Trying to select and find a stockbroker can be like trying to pick good apples from bad!
Just because they have a few letters after their name doesn't mean they don't bear any bruises ...
Or that they're to be esteemed and trusted for that reason!
Frankly, a person novice at investing puts himself at the mercy of nothing more than a well-dressed salesperson!
Stock brokers who work on a commission and/or bonus often place their personal economic interest before yours!
The message here isn't to avoid getting a stockbroker, whose guidance more people could stand to receive, but rather, to exercise caution and due diligence when selecting an advisor and don't be afraid to "check up" on his work now and then.
Check your stockbroker about the following:
- Variable Fees
- Flat Fees
- How is he approaching investing?
- What are his criteria for making decisions?
- Ask if he has an interest or stake in any company whose products or services he recommends.
- And finally, drop by his office and do check it out!
Stock Brokers must be dedicated to achieving the financial goals of their customers by understanding their needs, by offering quality research, analysis, advice and opportunities and by providing fast, accurate, superior and expert service!
To many people the stock market seems pretty mysterious, and they're often tentative about making investments.
But believe me! You don't need an economics degree to learn how the markets work ...
But you do need the advice and experience of a good stockbroker!
Stock brokers today have a range of services tailored for the needs of the growing numbers of shareholders.
There are three levels of service you can take:
1. Dealing or Execution Only
You simply call the stockbroker and instruct them to buy or sell the shares you want. They carry out your instructions but will not give you any advice on your decision.
You can always take advice from another properly qualified financial adviser.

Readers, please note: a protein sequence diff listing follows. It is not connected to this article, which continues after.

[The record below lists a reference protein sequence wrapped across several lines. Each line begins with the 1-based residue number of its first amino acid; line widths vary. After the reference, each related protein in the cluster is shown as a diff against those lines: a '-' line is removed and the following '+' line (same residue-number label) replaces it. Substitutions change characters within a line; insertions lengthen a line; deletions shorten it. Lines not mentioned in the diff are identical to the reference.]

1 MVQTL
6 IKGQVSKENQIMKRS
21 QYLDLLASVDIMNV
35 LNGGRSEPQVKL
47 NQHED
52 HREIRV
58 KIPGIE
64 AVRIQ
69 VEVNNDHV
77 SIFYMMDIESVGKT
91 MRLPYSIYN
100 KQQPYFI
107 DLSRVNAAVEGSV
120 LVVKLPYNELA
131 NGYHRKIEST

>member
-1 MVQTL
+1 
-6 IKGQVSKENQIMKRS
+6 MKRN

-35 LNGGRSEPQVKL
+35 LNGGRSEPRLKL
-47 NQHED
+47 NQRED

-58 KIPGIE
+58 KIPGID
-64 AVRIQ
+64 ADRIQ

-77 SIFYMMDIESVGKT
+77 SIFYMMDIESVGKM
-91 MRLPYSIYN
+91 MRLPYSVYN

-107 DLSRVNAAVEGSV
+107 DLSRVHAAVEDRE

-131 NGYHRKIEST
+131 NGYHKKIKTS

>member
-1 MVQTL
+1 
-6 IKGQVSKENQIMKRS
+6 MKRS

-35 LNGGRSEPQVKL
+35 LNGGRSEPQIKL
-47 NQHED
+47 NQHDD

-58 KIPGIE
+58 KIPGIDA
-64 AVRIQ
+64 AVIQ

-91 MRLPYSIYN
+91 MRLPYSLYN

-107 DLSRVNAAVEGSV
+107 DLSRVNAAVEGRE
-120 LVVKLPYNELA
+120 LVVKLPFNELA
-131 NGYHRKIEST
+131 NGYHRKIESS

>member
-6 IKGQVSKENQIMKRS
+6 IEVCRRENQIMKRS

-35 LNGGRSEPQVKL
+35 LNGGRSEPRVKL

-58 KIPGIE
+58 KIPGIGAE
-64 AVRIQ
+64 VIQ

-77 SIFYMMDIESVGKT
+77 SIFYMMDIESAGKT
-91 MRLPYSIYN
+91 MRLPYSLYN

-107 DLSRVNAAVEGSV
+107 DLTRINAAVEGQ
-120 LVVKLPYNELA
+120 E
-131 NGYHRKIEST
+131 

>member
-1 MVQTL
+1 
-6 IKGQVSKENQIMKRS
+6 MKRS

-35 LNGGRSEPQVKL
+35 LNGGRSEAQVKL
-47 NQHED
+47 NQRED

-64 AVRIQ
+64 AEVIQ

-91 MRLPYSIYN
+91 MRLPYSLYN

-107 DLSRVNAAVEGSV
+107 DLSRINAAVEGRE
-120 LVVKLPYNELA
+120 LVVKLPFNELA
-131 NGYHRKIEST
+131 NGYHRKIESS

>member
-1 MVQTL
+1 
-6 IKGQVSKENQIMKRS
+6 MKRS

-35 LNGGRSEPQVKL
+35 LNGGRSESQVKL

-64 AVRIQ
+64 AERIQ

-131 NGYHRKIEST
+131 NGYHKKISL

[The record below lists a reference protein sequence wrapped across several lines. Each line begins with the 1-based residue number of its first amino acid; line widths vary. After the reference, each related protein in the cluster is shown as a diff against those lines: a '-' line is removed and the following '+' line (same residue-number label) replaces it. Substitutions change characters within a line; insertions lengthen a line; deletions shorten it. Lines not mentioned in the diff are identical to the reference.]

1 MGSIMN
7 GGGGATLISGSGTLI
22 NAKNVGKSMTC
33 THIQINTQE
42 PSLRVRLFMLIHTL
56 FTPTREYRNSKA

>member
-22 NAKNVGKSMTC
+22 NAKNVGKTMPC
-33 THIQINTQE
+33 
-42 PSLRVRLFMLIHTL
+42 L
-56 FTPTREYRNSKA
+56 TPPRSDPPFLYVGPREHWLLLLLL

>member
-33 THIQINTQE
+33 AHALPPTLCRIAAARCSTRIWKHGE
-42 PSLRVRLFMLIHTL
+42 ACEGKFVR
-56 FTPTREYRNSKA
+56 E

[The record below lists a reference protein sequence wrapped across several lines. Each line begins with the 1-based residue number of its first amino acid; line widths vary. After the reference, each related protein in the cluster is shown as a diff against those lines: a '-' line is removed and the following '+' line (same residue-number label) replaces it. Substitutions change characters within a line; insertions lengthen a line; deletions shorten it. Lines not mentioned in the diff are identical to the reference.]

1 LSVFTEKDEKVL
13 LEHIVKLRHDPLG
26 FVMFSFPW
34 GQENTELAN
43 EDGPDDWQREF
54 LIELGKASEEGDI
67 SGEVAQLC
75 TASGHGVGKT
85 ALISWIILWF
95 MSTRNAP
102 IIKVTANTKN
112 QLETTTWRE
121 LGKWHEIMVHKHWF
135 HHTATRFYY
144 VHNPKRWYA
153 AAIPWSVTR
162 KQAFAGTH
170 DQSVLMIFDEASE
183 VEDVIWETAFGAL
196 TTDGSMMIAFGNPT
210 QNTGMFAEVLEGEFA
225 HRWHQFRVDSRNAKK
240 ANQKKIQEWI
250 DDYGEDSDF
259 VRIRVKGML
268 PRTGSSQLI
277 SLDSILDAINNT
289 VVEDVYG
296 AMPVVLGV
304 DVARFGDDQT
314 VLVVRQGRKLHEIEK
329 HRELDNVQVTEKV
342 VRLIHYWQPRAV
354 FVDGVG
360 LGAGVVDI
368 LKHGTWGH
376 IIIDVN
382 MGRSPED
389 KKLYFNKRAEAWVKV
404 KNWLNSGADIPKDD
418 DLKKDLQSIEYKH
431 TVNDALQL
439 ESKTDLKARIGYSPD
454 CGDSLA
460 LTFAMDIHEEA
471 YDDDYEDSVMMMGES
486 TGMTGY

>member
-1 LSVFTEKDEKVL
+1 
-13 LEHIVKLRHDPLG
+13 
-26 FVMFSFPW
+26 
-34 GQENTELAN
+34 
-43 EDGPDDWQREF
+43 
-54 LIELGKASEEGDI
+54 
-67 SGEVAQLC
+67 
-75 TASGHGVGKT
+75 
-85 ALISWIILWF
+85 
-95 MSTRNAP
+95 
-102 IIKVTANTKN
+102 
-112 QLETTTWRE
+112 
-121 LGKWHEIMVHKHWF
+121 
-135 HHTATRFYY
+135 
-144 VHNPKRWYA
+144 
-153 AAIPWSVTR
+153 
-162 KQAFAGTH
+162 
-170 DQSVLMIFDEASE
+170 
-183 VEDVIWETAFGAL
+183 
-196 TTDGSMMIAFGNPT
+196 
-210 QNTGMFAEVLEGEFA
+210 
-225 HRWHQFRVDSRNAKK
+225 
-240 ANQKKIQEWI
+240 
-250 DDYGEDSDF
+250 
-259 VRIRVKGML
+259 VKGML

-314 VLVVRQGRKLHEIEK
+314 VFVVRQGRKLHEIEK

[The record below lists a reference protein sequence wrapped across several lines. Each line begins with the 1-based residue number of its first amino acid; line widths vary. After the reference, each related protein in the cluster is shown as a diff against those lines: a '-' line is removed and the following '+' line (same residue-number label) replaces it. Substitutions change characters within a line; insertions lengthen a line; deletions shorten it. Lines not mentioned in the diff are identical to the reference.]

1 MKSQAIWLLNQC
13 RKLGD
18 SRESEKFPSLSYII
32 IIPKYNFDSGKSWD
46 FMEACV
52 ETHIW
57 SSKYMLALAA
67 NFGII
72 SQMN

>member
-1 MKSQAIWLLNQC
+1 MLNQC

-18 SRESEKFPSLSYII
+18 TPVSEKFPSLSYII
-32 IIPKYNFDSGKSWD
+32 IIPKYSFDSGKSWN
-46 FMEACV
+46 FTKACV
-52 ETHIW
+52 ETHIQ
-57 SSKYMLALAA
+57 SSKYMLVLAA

With this service you will get the benefit of the broker's expert advice.
They will discuss with you their views on various companies and recommend whether you should buy, sell or keep hold of your shares.
Make sure you feel comfortable with and understand what your broker is saying to you.
The broker will take all the buying and selling decisions, contact you regularly to keep you informed, and tell you how much your portfolio is worth.
Choosing a Stockbroker
Selecting a stockbroker to handle your securities transactions is an important process, but it's vital that you first understand your own investment philosophy and the services you'll require.
Determine how you will handle decision-making, your risk tolerance, your goals, the amount you'll be investing and how you'll be paying for your investments.
First time's a charm!
Many people investing in the stock market for the first time need a stockbroker to hold their hand through the process.
Not all brokers provide that, but an ideal broker, carefully chosen, is often the best way to start out.
Many first-time investors don't know the proper terminology involved in trades and can make an error when ordering from a busy trader who doesn't give advice.
Do not hesitate to ask friends, neighbors and business associates for recommendations.
Then go shopping among several different stock brokers!
Be candid about the amount of money you are willing to invest and how active you want your account to be.
A stockbroker who has been told that you want a stable, conservative portfolio will be less likely to call you with every hot new tip.
When interviewing potential brokers, find out how extensive the research information and trading resources of the firm are.
Building a relationship!
Don't allow yourself to be pressured or bullied. After all, it is your money. Discuss how often you may be likely to ask for specific price quotes.
If there is activity in a stock and conditions are changing rapidly, frequent price quotes should be no problem ...
But if you telephone simply out of routine or nervousness, you may be cutting into time that your stockbroker could better spend going over his research or otherwise monitoring the market.